Requiem is the third book in the Delirium trilogy, so I advise you not to keep reading this review if you’ve not read the first book.
Back in early 2011, Delirium became one of my favourite novels, and I was lucky to be given the opportunity to attend the book launch. It was my first publisher event and the first time I’d been in a room full of UK book bloggers, some of whom are now friends of mine. Delirium also played a part in fuelling my YA dystopia obsession (first being The Hunger Games). I think it’s safe to say that Delirium occupies a special place in my life – it’s odd to think that it’s now over. I had no idea back then that the books would have become as popular as they have. Emma Roberts has been cast as Lena in the TV adaptation and in a few years, so many more people will have heard about Lena and Alex.
Lauren Oliver certainly knows how to keep her readers wanting more – the end of Delirium and Pandemonium shocked everybody – and Requiem is no different. I am not spoiling it for you by saying that it’s the best outcome we could have hoped for – controversial, but faithful to the enigmatic characters she has created. But let’s start at the beginning.
Requiem is narrated by both Lena and Hannah, set a short while after the end of Pandemonium. It’s wonderful to hear about Hannah again; it means that the trilogy goes full circle and we go back to the two girls at its heart. Lena may be free, but Hannah is anything but. She’s engaged to the young mayor, Fred, the lead campaigner for the persistence of the ‘cure’ and strict regulation. Fred is charming to most, but he has a dark side. (A lyric from All Too Well springs to mind: ‘So casually cruel in the name of being honest’). Lena and Hannah are used to living in opposite worlds – now they do more than ever before. We see their lives collide once again, but it will not be easy to continue as they did before.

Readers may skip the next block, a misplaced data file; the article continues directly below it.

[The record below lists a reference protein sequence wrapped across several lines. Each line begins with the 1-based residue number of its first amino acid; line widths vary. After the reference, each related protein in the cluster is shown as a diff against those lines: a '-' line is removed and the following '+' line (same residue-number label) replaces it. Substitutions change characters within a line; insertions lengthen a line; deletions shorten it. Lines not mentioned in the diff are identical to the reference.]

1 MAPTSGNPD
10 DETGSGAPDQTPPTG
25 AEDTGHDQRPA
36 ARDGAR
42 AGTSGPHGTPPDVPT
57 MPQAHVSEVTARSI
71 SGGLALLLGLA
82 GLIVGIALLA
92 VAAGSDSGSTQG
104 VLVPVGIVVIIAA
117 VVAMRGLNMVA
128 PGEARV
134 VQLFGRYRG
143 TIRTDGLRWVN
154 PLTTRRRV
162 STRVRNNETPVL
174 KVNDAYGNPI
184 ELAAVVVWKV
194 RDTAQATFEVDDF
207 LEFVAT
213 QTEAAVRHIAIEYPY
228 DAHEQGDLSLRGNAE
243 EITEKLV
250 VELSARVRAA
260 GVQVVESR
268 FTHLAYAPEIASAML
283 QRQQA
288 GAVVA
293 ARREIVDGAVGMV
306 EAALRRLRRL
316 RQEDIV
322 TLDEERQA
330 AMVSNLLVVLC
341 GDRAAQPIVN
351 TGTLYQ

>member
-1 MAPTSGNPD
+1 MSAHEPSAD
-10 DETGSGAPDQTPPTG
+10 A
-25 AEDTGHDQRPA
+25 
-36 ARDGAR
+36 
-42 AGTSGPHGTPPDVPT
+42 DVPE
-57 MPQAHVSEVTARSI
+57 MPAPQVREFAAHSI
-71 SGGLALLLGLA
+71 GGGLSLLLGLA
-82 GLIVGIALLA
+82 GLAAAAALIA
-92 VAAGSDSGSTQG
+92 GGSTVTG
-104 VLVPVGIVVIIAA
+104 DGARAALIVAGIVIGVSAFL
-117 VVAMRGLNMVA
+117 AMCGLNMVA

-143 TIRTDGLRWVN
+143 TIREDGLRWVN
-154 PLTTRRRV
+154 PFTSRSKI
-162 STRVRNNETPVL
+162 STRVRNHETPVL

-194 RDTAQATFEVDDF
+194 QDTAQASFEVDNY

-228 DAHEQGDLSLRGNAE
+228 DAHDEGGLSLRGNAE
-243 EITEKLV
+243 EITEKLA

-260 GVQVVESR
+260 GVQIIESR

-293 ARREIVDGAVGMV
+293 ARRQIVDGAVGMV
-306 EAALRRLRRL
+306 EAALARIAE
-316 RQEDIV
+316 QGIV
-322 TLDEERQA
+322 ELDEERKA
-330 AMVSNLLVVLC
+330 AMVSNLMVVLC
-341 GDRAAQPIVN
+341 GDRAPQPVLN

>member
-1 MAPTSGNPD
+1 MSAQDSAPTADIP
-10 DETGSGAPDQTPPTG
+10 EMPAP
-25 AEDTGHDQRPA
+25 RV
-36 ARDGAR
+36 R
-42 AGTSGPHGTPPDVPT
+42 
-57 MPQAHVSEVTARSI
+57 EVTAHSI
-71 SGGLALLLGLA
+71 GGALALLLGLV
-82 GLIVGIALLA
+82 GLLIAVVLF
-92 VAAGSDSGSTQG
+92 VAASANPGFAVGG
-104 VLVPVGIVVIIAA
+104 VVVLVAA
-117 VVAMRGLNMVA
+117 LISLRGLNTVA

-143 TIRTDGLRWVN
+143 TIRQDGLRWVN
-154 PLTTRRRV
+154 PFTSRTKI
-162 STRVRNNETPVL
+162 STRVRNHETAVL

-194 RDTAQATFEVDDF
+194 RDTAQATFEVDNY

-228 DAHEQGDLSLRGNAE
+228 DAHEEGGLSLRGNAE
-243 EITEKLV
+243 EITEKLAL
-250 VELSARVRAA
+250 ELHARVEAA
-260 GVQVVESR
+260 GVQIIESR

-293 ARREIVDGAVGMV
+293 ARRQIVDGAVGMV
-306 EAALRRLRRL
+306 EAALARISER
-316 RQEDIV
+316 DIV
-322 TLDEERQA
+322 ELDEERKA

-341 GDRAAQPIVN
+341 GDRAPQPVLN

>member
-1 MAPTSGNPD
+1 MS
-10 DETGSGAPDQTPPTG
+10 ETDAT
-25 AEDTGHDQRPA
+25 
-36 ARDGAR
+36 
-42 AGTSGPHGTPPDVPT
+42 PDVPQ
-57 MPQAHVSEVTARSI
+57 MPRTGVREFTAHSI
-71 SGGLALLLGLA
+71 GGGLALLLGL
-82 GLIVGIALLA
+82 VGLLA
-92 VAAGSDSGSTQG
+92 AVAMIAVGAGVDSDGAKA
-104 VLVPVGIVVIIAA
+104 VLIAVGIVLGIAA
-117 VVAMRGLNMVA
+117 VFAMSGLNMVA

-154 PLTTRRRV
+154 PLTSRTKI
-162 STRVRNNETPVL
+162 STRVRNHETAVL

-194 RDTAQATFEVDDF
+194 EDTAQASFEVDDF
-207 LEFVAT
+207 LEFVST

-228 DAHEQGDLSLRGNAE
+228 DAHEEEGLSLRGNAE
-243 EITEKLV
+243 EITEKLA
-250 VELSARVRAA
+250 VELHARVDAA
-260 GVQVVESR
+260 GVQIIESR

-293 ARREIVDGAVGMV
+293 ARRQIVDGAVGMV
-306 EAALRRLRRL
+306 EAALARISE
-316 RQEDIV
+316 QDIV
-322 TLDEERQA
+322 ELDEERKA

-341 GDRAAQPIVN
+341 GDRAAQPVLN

Requiem does a reputable job, you’ll be glad to hear, of completing the plot it set up two books ago and bringing everything together. Many questions are answered, but we’re also shown that sometimes it’s impossible to truly discover the truth, that human intentions are complicated and entwined with prejudice. An attempt to triumph over evil is pulling the reader in all directions, and we’re not quite sure where to go. We get to see how complicated life is for Hannah even though she has been cured. And Lena once again struggles with her feelings for Julian and Alex, torn between whispered promises, familiarity and comfort. Yet the reader also sees the bigger picture (something that Lena sometimes finds difficult to do!). Delirium is a love story, but the team we were introduced to in Pandemonium have a higher goal: fight for the right to live their lives the way they want to, and with whomever. Beloved characters suffer greatly, some betray, and some surprise, but Requiem keeps pushing us forward in the name of justice.
Requiem is is a tumultuous and captivating end to a heartbreaking trilogy, ravaged with war while striving for peace. If you’ve read Delirium and Pandemonium, you will not want to miss this!
Published: 5th March 2013 (US) 21st March 2013 (UK)
Publisher: HarperTeen (US) Hodder & Stoughton (UK)
Source: Thank you Hodder & Stoughton for providing this book to review!